Using a clever technique that causes unruly crystals of iron selenide to snap into alignment, Rice University physicists have drawn a road map that reveals the quantum ''rules of the road'' that electrons must follow in the enigmatic superconductor.
Why people buy, trade, donate medications on the black market
Altruism and a lack of access and affordability are three reasons why people with chronic illnesses are turning to the 'black market' for medicines and supplies, new research shows.
Discovery of genes involved in the biosynthesis of antidepressant
Summary: - St. John's Wort Hypericum perforatum is an ancient medicinal plant.
How saving the ozone layer in 1987 slowed global warming
It may have been an accidental side effect but new research shows that when the world's nations signed the Montreal Protocol in 1987 to ban CFCs and save the ozone layer they also signed an agreement that has already done more to slow global warming than the Kyoto Protocol.
Study debunks notion that C-section would increase risk of obesity in the child
Women who have C-sections are no more likely to have children who develop obesity than women who give birth naturally, according to a large study by researchers at Karolinska Institutet in Sweden published in the journal PLOS Medicine.
Breakthrough in battle against invasive plants
Plants that can 'bounce back' after disturbances like ploughing, flooding or drought are the most likely to be 'invasive' if they're moved to new parts of the world, scientists say.
Move over Jules Verne -- scientists deploy ocean floats to peer into Earth's interior
The release of more than 50 floating sensors, called Mobile Earthquake Recording in Marine Areas by Independent Divers (MERMAIDs), is increasing the number of seismic stations around the planet.
New tool for rapidly analyzing CRISPR edits reveals frequent production of unintended edits
Amidst rising hopes for using CRISPR gene editing tools to repair deadly mutations linked to conditions like cystic fibrosis and sickle cell disease, a new study in the Nature journal Communications Biology describes a new innovation that could accelerate this work by rapidly revealing unintended and potentially harmful changes introduced by a gene editing process.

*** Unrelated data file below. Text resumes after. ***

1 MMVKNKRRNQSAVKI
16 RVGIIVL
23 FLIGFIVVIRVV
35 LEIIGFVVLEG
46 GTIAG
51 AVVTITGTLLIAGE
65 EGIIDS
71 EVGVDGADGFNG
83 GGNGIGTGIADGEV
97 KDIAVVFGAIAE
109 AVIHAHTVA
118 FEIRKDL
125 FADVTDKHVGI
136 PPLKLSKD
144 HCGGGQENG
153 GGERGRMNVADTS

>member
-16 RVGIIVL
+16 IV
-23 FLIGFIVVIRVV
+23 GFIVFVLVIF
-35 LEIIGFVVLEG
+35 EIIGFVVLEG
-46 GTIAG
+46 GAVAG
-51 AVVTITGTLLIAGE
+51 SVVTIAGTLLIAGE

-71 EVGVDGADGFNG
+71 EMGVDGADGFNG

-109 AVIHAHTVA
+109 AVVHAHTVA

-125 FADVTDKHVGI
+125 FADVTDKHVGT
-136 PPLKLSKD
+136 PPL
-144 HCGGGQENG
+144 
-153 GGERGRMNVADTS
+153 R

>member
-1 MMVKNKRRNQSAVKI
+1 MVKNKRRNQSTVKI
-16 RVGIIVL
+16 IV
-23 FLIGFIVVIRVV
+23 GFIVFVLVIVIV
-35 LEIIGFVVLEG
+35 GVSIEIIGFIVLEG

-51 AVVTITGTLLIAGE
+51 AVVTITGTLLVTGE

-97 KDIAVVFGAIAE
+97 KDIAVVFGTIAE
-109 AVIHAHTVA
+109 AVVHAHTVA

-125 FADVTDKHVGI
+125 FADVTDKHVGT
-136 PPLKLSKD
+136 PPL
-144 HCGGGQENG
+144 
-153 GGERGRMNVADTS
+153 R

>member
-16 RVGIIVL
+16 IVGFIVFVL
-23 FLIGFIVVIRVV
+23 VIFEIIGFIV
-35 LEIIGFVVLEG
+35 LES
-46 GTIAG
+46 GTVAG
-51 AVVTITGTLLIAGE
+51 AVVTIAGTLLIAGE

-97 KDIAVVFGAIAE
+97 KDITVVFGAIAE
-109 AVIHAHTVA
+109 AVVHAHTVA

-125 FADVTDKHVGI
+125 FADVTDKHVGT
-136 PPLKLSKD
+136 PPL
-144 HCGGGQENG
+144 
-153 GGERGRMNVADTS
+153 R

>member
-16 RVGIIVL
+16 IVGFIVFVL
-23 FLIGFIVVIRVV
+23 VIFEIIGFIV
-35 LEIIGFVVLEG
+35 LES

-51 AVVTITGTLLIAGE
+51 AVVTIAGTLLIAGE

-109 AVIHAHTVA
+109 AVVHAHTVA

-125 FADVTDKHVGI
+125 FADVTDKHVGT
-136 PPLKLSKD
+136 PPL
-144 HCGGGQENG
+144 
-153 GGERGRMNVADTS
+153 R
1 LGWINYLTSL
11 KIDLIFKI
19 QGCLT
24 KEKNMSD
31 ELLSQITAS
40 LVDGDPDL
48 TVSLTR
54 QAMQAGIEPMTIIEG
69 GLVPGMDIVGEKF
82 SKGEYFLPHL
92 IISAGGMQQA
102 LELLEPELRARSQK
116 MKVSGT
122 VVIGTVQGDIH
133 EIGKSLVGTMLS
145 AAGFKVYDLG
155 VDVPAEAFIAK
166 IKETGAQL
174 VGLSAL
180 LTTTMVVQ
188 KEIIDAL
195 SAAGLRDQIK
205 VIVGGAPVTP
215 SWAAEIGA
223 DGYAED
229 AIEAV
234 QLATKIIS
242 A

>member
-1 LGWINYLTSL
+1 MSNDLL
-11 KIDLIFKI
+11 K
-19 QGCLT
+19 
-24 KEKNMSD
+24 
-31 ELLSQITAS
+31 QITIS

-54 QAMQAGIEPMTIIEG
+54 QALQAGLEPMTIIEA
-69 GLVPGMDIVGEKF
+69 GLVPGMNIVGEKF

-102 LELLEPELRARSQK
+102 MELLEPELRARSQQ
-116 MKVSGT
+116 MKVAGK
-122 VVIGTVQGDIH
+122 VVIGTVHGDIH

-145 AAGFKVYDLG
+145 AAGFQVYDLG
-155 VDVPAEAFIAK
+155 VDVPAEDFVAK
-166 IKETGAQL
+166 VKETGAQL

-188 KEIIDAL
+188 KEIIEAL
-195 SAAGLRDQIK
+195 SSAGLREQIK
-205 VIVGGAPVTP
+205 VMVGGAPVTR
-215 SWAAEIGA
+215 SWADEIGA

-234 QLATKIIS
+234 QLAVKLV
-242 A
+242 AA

How do you cultivate a healthy plant microbiome?
Crops today never see their parents' microbiome, so how do they develop a leaf microbial community that's healthy and resistant to invasion by pathogens?
Leukemia, lymphoma squarely in sights of new class of drugs
A new class of drugs degrades an essential survival protein in cancer cells while sparing platelets.
Pioneering research gives fresh insight into 1 of the pivotal building blocks of life
The quest to better understand how genomic information is read has taken a new step forward, thanks to pioneering new research.
Genetic typing of a bacterium with biotechnological potential
Researchers at Kanazawa University describe in Scientific Reports the genetic typing of the bacterium Pseudomonas putida.
Scientists have spotted new compounds with herbicidal potential from sea fungus
Scientists of Far Eastern Federal University (FEFU) and the G.B.
Simple experiment explains magnetic resonance
Physicists at University of California, Riverside, have designed an experiment to explain the concept of magnetic resonance.
Stormquakes: Powerful storms cause seafloor tremors
Stormquakes are a phenomenon characterized by seismic activity originating at the ocean floor due to powerful storms.
Siberian researchers contribute to global monitoring of the Earth's Green Lungs
Researchers of Siberian Federal University took part in a global project to collect, systematize and universalize data on the composition of forests in all climatic zones and on all continents of the planet.
Researchers add order to polymer gels
Gel-like materials have a wide range of applications, especially in chemistry and medicine.
Fish scattering sound waves has impact on aquaculture